For example, I thought at first that the climbers ability in the mountains was really underpowered, mostly because the roulers have the same ability (reversed) for the plains. But this does not sit well in real life, where roulers have obviously an harder time in the mountains than climbers do in the plains. However, the way that the various mountain categories are implemented takes care of this, because every time there is a mountain climb, the climbers have 3 free squares of movement and can add up another 1, 2 or 3 without "cracking", while roulers are obviously more limited. They cannot in any case move more than 4 squares on a mountain without risking exhaustion, and the way risks are managed in the game (more risks you take, less possibilities there are that you remain unscathed), means that roulers cannot expect to last long on a mountain, except maybe a 3rd category one. This limitation is not there for climbers on the plains, where they can go as fast as they like (if they have the energy to spare, that is).

Another really nice touch is that the hexagon route tiles can be used to make an incredibly high number of composite boards also adds very much to the replayability. This takes care of the "Formula Dé" additional circuit problem, where you have to buy additional components/boards to guarantee enough replayability to the game.

"Leader 1" is also part of the group of strange games where the more players there are, the less playing time it takes (see also this geeklist). Games with 6 or more players run more smoothly than the ones where the players are managing teams, because the players have to manage only a single rider instead of two or three. These kind of games are also more interesting because the players have to discuss between themselves in order to gain support for a successful break away (a rider breaking away for himself usually does not last for very long).

I did not play a stage race yet, so I cannot comment on the rules for stage races. As a first impression, they seem to be well thought out, too.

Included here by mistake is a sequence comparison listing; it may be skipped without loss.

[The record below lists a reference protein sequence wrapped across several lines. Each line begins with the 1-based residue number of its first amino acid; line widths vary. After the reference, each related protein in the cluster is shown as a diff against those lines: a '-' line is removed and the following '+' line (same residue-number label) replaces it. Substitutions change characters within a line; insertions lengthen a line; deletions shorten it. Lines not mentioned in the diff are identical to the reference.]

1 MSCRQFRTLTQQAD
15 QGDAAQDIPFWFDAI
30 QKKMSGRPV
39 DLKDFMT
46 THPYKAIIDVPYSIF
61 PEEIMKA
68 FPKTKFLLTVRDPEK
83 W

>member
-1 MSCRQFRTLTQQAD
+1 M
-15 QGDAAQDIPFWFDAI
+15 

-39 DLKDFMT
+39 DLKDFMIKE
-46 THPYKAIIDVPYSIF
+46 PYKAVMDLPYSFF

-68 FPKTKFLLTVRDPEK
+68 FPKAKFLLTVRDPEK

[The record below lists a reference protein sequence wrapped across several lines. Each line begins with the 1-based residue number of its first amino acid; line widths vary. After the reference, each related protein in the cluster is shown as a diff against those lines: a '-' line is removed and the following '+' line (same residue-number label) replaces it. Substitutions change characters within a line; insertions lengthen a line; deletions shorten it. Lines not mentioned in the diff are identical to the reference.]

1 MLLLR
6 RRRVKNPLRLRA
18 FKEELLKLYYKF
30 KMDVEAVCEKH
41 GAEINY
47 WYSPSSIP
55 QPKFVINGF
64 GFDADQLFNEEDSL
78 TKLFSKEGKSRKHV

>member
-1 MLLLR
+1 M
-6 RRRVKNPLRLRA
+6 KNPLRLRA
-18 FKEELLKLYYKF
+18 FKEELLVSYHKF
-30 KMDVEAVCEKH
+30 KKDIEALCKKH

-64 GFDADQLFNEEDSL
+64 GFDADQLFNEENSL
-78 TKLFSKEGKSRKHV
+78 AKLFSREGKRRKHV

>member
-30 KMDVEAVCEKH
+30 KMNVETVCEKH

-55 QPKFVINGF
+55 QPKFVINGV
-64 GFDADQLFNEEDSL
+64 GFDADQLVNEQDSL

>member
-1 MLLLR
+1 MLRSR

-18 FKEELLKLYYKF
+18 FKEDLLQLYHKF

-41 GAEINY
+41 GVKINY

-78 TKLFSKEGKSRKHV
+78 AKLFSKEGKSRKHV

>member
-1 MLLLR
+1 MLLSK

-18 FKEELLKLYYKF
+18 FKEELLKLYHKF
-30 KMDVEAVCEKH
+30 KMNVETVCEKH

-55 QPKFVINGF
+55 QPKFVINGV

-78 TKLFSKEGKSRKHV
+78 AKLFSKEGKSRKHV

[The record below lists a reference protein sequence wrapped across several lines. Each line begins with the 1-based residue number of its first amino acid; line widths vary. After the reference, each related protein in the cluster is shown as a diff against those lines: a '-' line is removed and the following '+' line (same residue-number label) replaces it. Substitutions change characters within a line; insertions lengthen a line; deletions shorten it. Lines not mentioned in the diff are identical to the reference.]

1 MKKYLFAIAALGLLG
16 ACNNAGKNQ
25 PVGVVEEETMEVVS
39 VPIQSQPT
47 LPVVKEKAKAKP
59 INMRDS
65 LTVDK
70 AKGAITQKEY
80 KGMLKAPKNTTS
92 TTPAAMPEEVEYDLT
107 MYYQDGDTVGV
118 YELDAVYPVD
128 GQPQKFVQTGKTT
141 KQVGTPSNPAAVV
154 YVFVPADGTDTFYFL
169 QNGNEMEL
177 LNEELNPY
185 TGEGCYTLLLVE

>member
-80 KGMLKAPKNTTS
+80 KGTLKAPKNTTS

Wrap-up

Pros
- Very good racing game with a very small luck factor
- Plays reasonably fast
- High replayability due to composite board

Cons
- Badly translated english rulebook
- The peloton die with the stickers. Wasn't it possible to have a normal one with the different values?
45 
 Thumb up
1.25
 tip
 Hide
  • [+] Dice rolls
Tim K
Australia
Colonel Light Gardens
SA
flag msg tools
designer
badge
Avatar
mbmbmbmbmb
Is there a drug cheat variant where you get an extra performance bonus, but if you get caught your entire team gets thrown out?
14 
 Thumb up
 tip
 Hide
  • [+] Dice rolls
Daniel Kazaniecki
Poland
flag msg tools
designer
Avatar
mbmbmbmbmb
vetinari7878 wrote:
Basics

Players: 2-10 (but maybe even up to 12)

Average gaming time: the time for one medium sized race is about 1 hour

Complexity: Low-Medium

I'd only add that:
a) indeed the box suggests 2-12 players, but I see no problem playing with 1-15,
b) the complexity is adaptive: throw out a few complex rules to play with your kids, throw in a few (check out the variants forum) for a perfect simulation,
c) the biggest pro of the game is the rare mix of amazingly realistic simulation while being fun for cycling ignorants, if you ask me
2 
 Thumb up
 tip
 Hide
  • [+] Dice rolls
Wulf Corbett
Scotland
Shotts
Lanarkshire
flag msg tools
designer
Avatar
mbmbmbmbmb
I'd be so much more interested in this if the English rules were closer to English...shake
3 
 Thumb up
 tip
 Hide
  • [+] Dice rolls
Andy Daglish
United Kingdom
Cheadle
Cheshire
flag msg tools
badge
Avatar
mbmbmbmbmb
Kerbster76 wrote:
Is there a drug cheat variant where you get an extra performance bonus


yes
1 
 Thumb up
 tip
 Hide
  • [+] Dice rolls
Tim Isakson
United States
Richardson
Texas
flag msg tools
badge
Avatar
mbmbmbmbmb
Very good review - I've been wondering what this was like after the Essen buzz, and your review did a good job of summing up both the good and the bad.

Appreciate it!

Tim
 
 Thumb up
 tip
 Hide
  • [+] Dice rolls
David Menovich
United States
Pittsburgh
Pennsylvania
flag msg tools
mbmbmbmbmb
Thanks for the review. I'm a cyclist and a big racing fan so my gaming group has made me responsible for deciding if we will play the game( read if you want to play "Buy it!") I'm going to buy it now. The question I have is can you help with some of the translation issues? I'm hoping most of them can be logiced out but it would be nice to have someone with a good copy of rules to fall back on

 
 Thumb up
 tip
 Hide
  • [+] Dice rolls
Wulf Corbett
Scotland
Shotts
Lanarkshire
flag msg tools
designer
Avatar
mbmbmbmbmb
Meno1074 wrote:
I'm going to buy it now. The question I have is can you help with some of the translation issues?

There's a decent set of English rules in the Files section now.
 
 Thumb up
 tip
 Hide
  • [+] Dice rolls
Andrew Schultz
United States
Texas
flag msg tools
mb


I see that they are publishing a Giro De Italia version of this game. What's the best way to get a copy in the states?
 
 Thumb up
 tip
 Hide
  • [+] Dice rolls
Front Page | Welcome | Contact | Privacy Policy | Terms of Service | Advertise | Support BGG | Feeds RSS
Geekdo, BoardGameGeek, the Geekdo logo, and the BoardGameGeek logo are trademarks of BoardGameGeek, LLC.